This is my wife's bike, a replacement for her former NINJA 250R. My wife is a short lady and needed a bike with a low seat and good for both commuting and touring, as we travel on our bikes. This BMW was the only fit, and we order one with some touring related add-ons: a tall aftermarket windshield, luggage rack, panniers, LED lights and blinkers and some other goodies. The low seat option was not readily available (a low seat was delivered 2 weeks later), and my wife asked me to ride the bike from the dealer to our place. I usually ride a KAWASAKI VERSYS 1000 (115HP), and I'm very used to that 1 litre bike, which is a two-wheeled wonder.

First thing I noticed, after the pleasant roar of the engine, was the long (high) gears: even on 2nd, you struggle to keep the bike under 60 km/h. The bike runs smoothly and flawlessly at 2,500 to 4,000 rpms all the time: no need to rev the engine too much ever! I had never seen a more perfect match between an engine and a gearbox on a road bike before. The 87HP really look like 100. I thought the fuel tank was a bit too small (16 litres) for touring, but... In city traffic, the bike was doing 3.2 to 4.3 l/100km, which gives it a range of more than 350km. So, no problem in this department,too. Breaks and tyres are usually a bit slippery in the beginning, but the superb BREMBO breaks could stop the beast really quickly and the rubber was a pair of MICHELIN PILOT POWER. Well, I was riding in the city, but nothing seemed to be slippery at all! And ABS takes care of the "getting used to period" we all need.

In a nutshell, the bike is light (200kg) and has a good engine, with enough power to get you anywhere (engine is made by ROTAX, an Austrian company), superbly good breaks (with ABS), brightly visible lights (especially if you order the LED blinkers and tail light) and a comfortable seat. The fuel tank is below the seat, which lowers the centre of gravity even more, making it very well balanced and good to handle. On the other hand, it doesn't have any electronic aids and the clutch is a bit too stiff to my taste, although my wife says it's ok.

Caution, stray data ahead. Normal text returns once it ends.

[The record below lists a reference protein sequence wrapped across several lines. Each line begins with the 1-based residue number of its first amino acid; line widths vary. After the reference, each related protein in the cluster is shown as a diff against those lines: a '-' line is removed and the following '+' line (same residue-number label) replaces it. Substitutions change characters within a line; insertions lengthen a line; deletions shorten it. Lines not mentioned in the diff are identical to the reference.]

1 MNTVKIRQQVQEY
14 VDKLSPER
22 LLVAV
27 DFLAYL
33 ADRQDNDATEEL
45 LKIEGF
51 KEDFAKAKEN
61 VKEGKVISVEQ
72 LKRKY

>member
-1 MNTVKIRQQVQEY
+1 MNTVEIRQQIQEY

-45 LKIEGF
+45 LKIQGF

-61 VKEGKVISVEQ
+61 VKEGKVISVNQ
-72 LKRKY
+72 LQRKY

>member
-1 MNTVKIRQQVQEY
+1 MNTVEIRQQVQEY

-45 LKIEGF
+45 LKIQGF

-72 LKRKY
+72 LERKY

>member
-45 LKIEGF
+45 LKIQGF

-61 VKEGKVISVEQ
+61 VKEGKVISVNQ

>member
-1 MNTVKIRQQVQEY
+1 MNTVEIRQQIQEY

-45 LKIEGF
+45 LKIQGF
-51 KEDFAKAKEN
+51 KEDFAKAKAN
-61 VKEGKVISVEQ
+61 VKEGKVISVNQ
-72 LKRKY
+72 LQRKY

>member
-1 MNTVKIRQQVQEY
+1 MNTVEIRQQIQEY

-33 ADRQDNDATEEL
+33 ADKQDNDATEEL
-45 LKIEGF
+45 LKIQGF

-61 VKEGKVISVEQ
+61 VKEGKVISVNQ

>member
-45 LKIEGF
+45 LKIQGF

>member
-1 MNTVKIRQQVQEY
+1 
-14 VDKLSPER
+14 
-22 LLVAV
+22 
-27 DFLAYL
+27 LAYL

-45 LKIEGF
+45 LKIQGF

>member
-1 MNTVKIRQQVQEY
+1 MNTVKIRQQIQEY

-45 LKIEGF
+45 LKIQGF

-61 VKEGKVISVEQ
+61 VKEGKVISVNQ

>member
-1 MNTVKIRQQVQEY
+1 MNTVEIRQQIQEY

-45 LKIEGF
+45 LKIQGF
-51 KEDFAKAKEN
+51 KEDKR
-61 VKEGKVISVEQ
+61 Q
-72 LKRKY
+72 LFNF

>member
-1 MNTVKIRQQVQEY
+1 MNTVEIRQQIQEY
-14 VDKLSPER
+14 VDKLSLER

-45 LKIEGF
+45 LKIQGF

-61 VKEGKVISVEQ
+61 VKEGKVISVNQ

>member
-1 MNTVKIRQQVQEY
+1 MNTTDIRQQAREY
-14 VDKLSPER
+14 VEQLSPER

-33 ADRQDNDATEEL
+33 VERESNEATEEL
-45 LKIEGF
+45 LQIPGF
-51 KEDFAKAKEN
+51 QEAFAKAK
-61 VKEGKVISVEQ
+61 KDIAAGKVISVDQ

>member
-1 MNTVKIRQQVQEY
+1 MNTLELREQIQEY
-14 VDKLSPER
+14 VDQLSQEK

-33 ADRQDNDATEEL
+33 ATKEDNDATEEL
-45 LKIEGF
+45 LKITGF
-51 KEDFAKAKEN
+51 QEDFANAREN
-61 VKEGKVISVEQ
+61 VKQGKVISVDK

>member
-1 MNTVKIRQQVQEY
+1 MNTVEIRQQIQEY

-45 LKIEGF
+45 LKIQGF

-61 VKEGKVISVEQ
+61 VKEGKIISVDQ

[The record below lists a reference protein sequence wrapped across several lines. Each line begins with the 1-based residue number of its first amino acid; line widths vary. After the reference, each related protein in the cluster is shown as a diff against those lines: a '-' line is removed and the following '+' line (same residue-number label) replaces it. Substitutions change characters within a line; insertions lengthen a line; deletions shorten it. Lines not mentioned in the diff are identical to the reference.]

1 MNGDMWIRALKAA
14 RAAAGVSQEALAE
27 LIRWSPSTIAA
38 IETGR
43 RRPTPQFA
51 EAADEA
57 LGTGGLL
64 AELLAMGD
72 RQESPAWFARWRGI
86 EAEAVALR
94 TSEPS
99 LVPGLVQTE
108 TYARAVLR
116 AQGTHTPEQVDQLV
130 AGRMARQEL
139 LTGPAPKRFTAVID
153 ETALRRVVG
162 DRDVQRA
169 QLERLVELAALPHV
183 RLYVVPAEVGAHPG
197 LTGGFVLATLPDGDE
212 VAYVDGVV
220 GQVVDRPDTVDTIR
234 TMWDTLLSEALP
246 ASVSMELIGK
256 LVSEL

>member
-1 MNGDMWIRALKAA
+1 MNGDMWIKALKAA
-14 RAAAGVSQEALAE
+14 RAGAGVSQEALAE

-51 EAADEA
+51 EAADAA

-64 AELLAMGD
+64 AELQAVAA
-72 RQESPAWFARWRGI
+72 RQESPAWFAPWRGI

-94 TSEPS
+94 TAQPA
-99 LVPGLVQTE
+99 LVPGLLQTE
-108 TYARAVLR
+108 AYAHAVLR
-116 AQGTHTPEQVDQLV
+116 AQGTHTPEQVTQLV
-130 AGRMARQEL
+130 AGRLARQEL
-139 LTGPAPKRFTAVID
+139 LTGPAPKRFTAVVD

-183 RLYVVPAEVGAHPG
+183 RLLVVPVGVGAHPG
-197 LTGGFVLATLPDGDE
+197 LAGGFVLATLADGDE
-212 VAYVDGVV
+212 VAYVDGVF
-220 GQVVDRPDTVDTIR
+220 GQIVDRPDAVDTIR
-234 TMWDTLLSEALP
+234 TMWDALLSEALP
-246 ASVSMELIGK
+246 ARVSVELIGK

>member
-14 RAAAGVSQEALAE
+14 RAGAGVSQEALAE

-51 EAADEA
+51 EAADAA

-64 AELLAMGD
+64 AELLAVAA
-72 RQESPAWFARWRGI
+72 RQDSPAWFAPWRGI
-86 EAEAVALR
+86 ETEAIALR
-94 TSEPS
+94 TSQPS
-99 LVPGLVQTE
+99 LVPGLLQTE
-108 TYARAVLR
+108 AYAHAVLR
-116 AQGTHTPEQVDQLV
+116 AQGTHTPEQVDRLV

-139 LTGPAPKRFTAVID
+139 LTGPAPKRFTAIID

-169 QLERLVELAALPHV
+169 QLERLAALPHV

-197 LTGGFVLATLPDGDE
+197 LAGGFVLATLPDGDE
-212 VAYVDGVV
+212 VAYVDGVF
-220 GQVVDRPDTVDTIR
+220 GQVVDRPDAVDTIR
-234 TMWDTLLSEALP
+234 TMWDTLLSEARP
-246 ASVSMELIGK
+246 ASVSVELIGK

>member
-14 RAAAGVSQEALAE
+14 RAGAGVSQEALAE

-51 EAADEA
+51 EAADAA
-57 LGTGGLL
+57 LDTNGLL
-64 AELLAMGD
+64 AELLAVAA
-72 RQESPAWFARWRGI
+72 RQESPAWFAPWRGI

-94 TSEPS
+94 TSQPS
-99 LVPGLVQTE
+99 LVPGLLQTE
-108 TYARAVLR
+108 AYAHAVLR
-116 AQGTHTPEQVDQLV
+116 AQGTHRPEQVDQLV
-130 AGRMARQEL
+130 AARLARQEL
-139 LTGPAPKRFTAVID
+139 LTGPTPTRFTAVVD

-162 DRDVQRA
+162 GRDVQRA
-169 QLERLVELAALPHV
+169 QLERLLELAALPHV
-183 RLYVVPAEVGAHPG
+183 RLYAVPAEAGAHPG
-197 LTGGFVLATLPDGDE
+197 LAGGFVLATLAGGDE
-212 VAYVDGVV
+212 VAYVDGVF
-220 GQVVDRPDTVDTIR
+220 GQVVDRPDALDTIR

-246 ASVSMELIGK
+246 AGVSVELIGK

This bike won't please the ones looking for brute force and performance on the race track, but is extremely smooth on the road and very good on petrol. It's a simple package, with not many electronic aids (no traction control, for instance), but will do the job for a fair price if you want a commuter. As it's a roadster, with very little protection against the elements, you will have to fit accessories to make it into a suitable tourer, of course, but this can be done for a total cost that is smaller than that of a fully fledged tourer.

So, if this is the intended use (commuting + limited touring), one should consider this one, especially if one is "vertically challenged" and doesn't like cruisers (such as my wife). It's worth pointing out that BMW has a tourer version with the same engine, the F-800GT, which is fully faired and has many more gadgets on; but you pay a dearer price for it.
fuel efficiency is fantastic for a 800cc, gearbox + engine are a nearly perfect match for ordinary road use, breaks are great, engine sound is pleasant (looks like a boxer's)
a bit pricey (it's a BMW), original accessories are expensive (but there are many aftermarket options), front suspension not adjustable

Questions & Answers

the plastic surround on my tacho under the speedo is melting , could it be that when the N neutral light is on for a while, that there is heat there?? Anyone had this or heard of this problem ??
1 answer
My bike is a F800-GT and I fitted a tall windscreen many months ago, as I travel on that bike and usually do long rides. Problem is: that windscreen acts as sort of lenses, too, and what you've described happened to me, as well. If you fitted a tall windscreen, that may be the cause. Otherwise, it's hard to spot, as my wife's bike is a F800-R; she has an aftermarket windscreen fitted (not that tall, however) and nothing like this has happened to her. Since I noticed the melt down, I've been covering the instruments with a piece of cloth, but it's sort of too late.

Details

F 800 R
Release dateJun 2010